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The Search for God

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I have some online friends that I met through this web site. We have had many thoughtful correspondences about grief and I learn a lot by their willingness to share with me. One of my most challenging letters came from an online friend I'll call Tom. He wrote that he had been to my Soulful Signs page and he was skeptical. He wanted to believe in God and an afterlife. He had been raised to believe that he would be reunited with his loved ones in Heaven, but he was having a hard time sustaining this belief several years after personal tragedy.

 

His difficult question? How do I know that there is a God and an afterlife? What makes me believe? Tom is an educated, intelligent and rational man. I thought a long time before I could reply, especially knowing that he was grieving the loss of his entire family.

 

What follows is nothing more than my personal opinion offered to a friend because he asked me. My truth may not be your truth. We all must search for answers and come to our own conclusions.

 

Dear Tom,

You ask big questions! What makes me know in my heart that there is a God and an afterlife?  You may not like my answer: I don't know. I simply choose to believe because I don't like the alternative. It's a matter of personal choice for me--I prefer living with belief in God.

I am more in line with the 17th Century French scientist and philosopher Blaise Pascal: In a nutshell, he decided that a belief in God enriched his life and reasoned that if there were no God, well, then the fact that he chose to believe in God didn't matter much when he died. No harm, no foul. But the reverse might not be as pleasant...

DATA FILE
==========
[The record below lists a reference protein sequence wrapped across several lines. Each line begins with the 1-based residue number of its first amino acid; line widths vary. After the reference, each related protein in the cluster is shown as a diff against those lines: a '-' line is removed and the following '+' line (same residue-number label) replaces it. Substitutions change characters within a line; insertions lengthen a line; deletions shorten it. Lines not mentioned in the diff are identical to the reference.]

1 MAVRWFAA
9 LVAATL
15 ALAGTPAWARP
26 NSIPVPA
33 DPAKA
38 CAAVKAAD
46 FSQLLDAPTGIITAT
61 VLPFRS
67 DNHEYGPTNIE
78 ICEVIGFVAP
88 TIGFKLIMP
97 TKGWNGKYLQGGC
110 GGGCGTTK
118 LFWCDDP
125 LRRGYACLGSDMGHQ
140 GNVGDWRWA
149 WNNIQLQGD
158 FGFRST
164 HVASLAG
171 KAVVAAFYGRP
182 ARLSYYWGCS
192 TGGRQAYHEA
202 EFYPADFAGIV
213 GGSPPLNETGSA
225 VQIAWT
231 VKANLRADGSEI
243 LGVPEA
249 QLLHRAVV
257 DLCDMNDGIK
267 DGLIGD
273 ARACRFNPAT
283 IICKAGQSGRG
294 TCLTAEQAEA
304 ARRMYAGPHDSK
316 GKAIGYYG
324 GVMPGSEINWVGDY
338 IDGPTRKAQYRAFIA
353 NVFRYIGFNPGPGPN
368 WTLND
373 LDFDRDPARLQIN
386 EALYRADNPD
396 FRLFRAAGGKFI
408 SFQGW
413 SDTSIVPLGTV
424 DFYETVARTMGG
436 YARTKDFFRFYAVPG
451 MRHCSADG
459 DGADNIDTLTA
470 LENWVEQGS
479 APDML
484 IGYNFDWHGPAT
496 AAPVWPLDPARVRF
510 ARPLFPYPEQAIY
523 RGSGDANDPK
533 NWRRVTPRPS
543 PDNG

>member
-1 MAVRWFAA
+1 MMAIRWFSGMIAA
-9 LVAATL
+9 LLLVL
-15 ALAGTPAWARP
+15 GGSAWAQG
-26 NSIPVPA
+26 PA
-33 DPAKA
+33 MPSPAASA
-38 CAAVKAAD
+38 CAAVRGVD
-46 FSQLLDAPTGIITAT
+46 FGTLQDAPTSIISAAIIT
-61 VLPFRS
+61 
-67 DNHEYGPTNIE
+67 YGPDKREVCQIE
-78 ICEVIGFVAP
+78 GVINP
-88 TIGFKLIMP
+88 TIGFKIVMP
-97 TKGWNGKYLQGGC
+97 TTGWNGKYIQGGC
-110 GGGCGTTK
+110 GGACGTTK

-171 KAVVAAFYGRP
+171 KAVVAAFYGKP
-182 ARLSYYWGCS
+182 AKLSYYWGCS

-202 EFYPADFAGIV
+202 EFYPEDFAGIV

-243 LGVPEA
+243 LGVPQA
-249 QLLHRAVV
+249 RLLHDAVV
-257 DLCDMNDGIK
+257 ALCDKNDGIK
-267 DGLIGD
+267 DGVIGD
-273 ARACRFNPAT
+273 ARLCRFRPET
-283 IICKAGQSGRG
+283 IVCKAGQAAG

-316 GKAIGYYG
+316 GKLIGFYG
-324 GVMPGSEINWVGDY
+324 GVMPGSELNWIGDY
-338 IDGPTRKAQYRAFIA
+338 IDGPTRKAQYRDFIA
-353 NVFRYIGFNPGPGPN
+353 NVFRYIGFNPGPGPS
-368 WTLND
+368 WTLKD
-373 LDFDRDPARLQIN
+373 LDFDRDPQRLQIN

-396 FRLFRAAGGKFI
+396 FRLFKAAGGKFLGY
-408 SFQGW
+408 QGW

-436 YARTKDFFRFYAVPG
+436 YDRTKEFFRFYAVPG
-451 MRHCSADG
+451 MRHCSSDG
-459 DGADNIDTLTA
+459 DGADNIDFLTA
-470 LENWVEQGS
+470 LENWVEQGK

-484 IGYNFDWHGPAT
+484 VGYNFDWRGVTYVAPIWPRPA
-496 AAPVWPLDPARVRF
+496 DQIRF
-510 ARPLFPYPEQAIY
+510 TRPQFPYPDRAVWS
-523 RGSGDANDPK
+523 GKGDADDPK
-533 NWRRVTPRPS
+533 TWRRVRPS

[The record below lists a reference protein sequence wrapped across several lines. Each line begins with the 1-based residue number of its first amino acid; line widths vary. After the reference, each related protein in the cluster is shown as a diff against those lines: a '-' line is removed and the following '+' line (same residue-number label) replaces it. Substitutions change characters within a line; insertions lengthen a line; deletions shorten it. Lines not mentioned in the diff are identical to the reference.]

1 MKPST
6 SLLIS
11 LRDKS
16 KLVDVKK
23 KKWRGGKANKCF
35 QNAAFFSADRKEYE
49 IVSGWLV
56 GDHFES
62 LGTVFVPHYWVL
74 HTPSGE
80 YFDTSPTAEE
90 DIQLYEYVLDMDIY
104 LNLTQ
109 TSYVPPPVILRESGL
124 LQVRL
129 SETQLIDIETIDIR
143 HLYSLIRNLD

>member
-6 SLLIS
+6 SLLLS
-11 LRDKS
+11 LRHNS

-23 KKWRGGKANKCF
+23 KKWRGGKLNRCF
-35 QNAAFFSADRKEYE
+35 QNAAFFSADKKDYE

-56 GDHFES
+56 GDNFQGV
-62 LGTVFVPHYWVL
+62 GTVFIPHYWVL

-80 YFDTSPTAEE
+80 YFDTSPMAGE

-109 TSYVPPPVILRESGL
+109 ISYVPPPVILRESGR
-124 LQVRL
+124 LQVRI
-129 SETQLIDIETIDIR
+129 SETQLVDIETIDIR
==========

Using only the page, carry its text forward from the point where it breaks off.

Tom, sometimes we think too much. I call it suffering from analysis paralysis, a phrase borrowed from a popular 12-Step program. I do not believe we can think our way to God but I do believe we can think our way from God. I have no answers about why bad things happen to good people, why you lost your entire family, or what heaven is like.

 

The only thing I can control is my personal choice to believe in God. My decision to believe makes my life better and if I'm wrong it doesn't matter, does it? In an ironic twist, I think the fact atheists try so hard to prove that there is no God proves in fact that there is one, but that's just one woman's opinion, after all.

I read once that the act of searching for God is itself a spiritual act. We don't have to find any answers as long as we keep searching because God put the desire to search in us. Do you suppose that God never tires of our prayers, but grows weary of us when we don't pray? You know the old saying, it's not the destination that counts, only the journey.

 

I do not believe that the search for God is ever comfortable or easy. God exists in places of pain and suffering, not in the palatial latte-serving generation of churches. I am very suspicious of smug believers or people who search for God too high up and too far away. The God of my understanding is in all of us, not "out there" somewhere. We experience God's love through loving each other, animals and the natural world. But I also have a motto: If you think you have all the answers, keep searching for God!